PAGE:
As a further step, I have decided to initiate a program to review existing codes over the next six months. This review will need to balance the need for certainty against inconsistencies and unnecessary exemptions.

I also recognise the need for consultation on those codes prepared by Privacy NSW. However, in the rush to put codes in place ahead of the 1 July start-up, my office has tended to concentrate on areas where special problems were anticipated. For example, local government was identified as having particular problems with the public register provisions and a great deal of effort has gone into anticipating and minimising their impact on councils. Research using agency records, including records of non-government organisations deposited with public sector agencies, also presented a major challenge for agencies. A draft research code was released in May and circulated to agencies and organisations representing researchers. The subsequent feedback justified a postponement of the final code to meet the concerns which were raised. I am also involved in a major consultation on electronic health records which will have some impact on the way the Act operates in the health area.

Codes prepared by my office to cover the investigative activities of agencies which are not covered by the exemptions for investigative agencies as defined in the Act, and a code dealing with exchanges of information between public sector agencies, have also presented a significant challenge in striking a balance between the spirit of the Act and the practical needs of agencies. It was originally hoped to have codes in place by the 1 July start date, but final versions have been postponed to allow a further round of consultation.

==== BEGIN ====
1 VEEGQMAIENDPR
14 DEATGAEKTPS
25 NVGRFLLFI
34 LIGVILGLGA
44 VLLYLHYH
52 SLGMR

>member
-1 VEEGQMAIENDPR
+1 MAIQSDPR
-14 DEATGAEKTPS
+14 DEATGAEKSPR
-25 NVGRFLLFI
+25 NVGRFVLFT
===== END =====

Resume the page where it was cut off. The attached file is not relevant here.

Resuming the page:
It would be easy to justify the mixed start for privacy legislation by referring to the limited resources of the Privacy Commissioner’s Office. The office has had to alert agencies to the legislation, attempt to resolve issues of interpretation, assist and provide training on the preparation of codes and management plans, while continuing to perform the advice and complaint handling functions it took over from the Privacy Committee, all without any significant increase in funding or resources. In this, however, we are arguably in the same position as many other data protection authorities as well as any other public sector agency attempting to deliver services which are not identified as a major government priority. I would like to think that a broader explanatory perspective is needed; one which recognises the profound cultural change in the public sector, of which the privacy legislation is a part.

Until recently, NSW public sector agencies have operated according to their own devices with much less public scrutiny than agencies in the federal sphere. Over the last decade, a proliferation of administrative review mechanisms, culminating in the creation of the Administrative Decisions Tribunal, has ushered in broadly uniform accountability standards. The Privacy and Personal Information Protection Act is part and parcel of this process. Agencies need the time to recognise that privacy is not simply a series of restrictive mechanisms; rather, it provides them with a framework for developing the trust and acceptance of their clients and customers which is essential to the modern business of government.

Chris Puplick, New South Wales Privacy Commissioner.


[Global Search] [PLPR Search] [PLPR Homepage] [Contents] [Help]